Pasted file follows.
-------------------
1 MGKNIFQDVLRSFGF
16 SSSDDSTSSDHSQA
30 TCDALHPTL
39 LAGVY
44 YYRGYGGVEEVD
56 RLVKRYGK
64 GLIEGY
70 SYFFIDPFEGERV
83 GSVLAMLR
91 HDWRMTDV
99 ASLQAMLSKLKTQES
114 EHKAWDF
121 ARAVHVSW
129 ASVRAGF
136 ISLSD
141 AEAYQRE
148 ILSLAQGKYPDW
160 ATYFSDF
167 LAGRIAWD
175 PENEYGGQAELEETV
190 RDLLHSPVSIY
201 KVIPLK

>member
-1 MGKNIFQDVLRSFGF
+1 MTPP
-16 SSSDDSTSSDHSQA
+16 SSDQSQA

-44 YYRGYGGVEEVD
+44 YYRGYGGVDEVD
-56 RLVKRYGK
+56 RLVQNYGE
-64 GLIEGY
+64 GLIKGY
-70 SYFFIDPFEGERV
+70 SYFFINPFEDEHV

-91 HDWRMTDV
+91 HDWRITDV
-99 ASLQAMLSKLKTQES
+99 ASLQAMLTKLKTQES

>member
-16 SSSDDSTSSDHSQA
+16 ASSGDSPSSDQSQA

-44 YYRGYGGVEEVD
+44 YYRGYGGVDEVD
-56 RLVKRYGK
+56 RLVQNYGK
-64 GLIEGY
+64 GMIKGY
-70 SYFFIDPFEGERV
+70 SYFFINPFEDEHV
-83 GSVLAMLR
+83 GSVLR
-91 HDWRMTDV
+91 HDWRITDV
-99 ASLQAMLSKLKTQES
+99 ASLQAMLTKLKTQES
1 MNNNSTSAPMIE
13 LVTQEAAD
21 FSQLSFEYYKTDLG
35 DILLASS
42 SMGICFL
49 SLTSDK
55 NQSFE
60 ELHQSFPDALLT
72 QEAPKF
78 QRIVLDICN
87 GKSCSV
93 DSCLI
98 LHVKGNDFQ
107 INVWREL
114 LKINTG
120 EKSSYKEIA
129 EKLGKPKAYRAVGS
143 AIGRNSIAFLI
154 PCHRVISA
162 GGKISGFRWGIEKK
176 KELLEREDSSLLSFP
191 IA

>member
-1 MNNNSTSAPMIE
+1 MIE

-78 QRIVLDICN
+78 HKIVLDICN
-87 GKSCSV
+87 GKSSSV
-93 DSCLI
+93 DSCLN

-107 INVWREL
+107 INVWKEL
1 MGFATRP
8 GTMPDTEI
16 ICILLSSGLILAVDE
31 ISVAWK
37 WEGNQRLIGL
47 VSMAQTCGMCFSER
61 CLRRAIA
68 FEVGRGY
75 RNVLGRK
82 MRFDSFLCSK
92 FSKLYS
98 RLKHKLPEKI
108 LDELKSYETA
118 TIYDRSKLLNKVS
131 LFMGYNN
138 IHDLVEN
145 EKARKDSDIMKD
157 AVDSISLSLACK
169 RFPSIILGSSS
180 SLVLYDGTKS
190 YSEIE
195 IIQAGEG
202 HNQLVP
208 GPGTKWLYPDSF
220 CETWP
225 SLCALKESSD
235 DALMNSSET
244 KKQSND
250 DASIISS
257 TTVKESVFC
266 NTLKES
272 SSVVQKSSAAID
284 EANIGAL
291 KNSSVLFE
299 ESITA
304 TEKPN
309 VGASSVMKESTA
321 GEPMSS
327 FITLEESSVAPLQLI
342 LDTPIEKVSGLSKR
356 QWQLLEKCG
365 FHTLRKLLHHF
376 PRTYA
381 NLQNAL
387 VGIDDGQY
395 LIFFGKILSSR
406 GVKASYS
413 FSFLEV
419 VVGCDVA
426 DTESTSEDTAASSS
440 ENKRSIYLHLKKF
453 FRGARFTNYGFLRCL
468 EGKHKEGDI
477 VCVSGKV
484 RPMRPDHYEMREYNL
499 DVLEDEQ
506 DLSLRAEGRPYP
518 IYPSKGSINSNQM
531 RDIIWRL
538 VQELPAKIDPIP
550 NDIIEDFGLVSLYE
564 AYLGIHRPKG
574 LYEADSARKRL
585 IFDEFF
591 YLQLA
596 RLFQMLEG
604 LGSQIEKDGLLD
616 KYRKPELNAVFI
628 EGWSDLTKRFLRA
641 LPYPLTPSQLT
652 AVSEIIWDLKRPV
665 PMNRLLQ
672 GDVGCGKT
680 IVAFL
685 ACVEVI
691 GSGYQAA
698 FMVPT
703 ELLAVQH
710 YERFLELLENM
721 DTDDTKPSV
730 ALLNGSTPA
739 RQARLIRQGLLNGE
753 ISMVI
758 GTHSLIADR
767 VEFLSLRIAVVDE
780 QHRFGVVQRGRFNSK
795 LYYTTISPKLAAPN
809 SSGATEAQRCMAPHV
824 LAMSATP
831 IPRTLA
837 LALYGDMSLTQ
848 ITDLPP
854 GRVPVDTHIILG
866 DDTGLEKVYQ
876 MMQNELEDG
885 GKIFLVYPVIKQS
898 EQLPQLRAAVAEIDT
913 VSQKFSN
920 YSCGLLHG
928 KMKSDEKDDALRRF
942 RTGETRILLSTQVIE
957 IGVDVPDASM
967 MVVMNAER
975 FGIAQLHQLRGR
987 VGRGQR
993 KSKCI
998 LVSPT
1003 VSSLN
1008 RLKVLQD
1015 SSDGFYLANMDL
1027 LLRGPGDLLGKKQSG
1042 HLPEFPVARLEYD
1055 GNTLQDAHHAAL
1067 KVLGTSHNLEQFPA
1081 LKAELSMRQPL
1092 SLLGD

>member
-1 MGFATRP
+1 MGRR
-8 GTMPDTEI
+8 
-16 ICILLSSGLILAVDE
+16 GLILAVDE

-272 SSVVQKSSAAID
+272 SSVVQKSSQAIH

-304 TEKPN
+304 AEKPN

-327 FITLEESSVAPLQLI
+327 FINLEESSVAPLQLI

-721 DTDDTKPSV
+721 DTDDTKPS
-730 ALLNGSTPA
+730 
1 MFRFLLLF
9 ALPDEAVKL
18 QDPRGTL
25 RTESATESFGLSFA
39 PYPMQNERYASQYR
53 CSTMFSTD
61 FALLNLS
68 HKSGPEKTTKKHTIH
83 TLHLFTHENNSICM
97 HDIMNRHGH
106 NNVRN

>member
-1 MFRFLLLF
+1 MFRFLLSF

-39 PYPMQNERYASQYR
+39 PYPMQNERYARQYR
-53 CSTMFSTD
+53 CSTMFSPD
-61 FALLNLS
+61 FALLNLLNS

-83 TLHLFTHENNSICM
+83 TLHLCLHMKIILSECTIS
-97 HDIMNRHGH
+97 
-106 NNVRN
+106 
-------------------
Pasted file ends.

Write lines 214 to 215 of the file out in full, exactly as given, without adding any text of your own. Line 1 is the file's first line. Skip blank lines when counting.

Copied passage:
+272 SSVVQKSSQAIH

-304 TEKPN